Australia’s most famous rock. The largest monolith in the world. One of the world’s natural wonders… Uluru (formerly known as Ayer’s Rock, before the white man pretended to give the land back to the Aborigines). This is what draws hundreds of thousands of visitors each year to this sacred area of Australia. Uluru is mightily impressive, yes, however in my humble opinion there is more impressive things and more fun to be had in this area than many people know.
It’s been a little while since my last post, and that is due to the Australian Outback being the most remote, off-grid place I have ever been. For kilometres and kilometres you can drive without one little tiny blip of signal popping up on your phone, which makes the idea of writing anything and uploading it up to the world wide web a nigh on impossibility!
And so the great Australian journey begins… The plan is to drive and camp our way from Melbourne to Adelaide (already successfully completed!), then from Adelaide up to Alice Springs via some fairly well known spots – you know, that big red rock in the middle of nowhere, and other such places – then continuing on north from Alice Springs, veering off up towards Cairns, before then heading down the East Coast back to Melbourne. Phew! Pretty fucking long way to drive.
Kuala Lumpur, or more affectionately known as KL by most, is the sprawlzing capital city of Malaysia, boasting an intriguing diversity and abundant list of attractions and landmarks which would keep anyone busy for a few days of exploring.
Singapore – very well known for being one of the world’s most expensive cities to live in / visit. This however did not deter our interests in this strangely clean-cut Asian city. Clean is certainly not a word I have ever used to describe any of the cities in Asia that I have visited, but Singapore, I’m sure, will graciously take that accolade.
So we decided to return to Penang after our extended stay on Koh Lanta. The reason behind this is that Penang is famous for having “the best street food in the World”. I touched on these previously whilst blogging about Penang, but this time the main focus of our trip here was to eat, eat, and eat some more. We decided that we would eat our way around downtown Georgetown and sample some of the dishes that have made this town and island famous.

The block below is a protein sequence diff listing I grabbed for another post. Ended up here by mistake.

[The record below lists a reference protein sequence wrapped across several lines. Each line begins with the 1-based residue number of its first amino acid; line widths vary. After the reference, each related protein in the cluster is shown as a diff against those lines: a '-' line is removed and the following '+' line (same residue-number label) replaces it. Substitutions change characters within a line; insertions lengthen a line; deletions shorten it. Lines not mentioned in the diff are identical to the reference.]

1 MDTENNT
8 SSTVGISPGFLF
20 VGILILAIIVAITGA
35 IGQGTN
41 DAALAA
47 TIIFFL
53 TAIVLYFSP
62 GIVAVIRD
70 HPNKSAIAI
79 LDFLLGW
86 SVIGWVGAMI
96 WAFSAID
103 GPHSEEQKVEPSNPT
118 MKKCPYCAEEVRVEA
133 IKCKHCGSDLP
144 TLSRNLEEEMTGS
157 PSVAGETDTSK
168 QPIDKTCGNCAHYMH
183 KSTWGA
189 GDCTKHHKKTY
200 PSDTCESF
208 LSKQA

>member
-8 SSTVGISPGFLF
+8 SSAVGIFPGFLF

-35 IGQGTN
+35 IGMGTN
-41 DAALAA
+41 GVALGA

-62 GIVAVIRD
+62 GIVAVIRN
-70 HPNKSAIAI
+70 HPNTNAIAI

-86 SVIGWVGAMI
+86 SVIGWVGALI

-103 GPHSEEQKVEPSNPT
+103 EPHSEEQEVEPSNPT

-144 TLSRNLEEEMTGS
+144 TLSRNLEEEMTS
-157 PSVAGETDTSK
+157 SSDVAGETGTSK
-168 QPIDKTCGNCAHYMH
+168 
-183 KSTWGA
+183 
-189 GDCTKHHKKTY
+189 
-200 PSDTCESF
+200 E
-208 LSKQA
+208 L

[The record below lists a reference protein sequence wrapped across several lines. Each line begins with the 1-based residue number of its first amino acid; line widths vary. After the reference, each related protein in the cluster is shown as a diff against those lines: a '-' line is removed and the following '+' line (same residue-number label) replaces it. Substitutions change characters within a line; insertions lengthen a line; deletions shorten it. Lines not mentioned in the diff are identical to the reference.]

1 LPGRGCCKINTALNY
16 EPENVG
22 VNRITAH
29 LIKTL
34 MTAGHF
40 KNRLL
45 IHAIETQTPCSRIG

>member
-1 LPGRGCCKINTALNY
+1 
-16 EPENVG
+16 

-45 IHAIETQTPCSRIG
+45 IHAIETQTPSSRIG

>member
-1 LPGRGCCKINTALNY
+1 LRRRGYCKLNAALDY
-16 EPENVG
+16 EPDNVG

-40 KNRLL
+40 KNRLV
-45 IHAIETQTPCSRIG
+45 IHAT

Following our land-locked few weeks in Northern Thailand and our strangely entertaining experience in Thailand’s eccentric capital – Bangkok, it was time to retreat from the mountains and the cities and head southwards to Thailand’s islands for a bit of a slower life for a few days. Those few days have turned into a week so far and we haven’t even left the first island… Koh Lanta.
I had heard very mixed reviews when it comes to Bangkok, with may people praising the city for opening doors to worlds that would normally be closed to general public, however others merely see it as a hot, sweaty, dirty city providing a gateway to more of Thailand’s beautiful places.
Pai is a relatively small town set up in the mountains of North East Thailand in the province of Mae Hong Son. For many years (over 30 years, some say) it has a been a bit of a mecca for travellers looking for something a bit different from their time in Thailand, with opportunities to go out and trek round the surrounding area and find your own little adventures long the way.
Back to Chiang Mai we went and into two incredible days of interesting places and exhilarating experiences. Our first full day back in Chiang Mai we rented another bike and went to take in a couple more of the more scenic temple sites up into Doi Suthep National Park. By this point I had thoroughly had enough of temples and being told off for wearing shoes anywhere in the vicinity of a temple. Soph was still enjoying herself (I think) so I maintained face, kind of.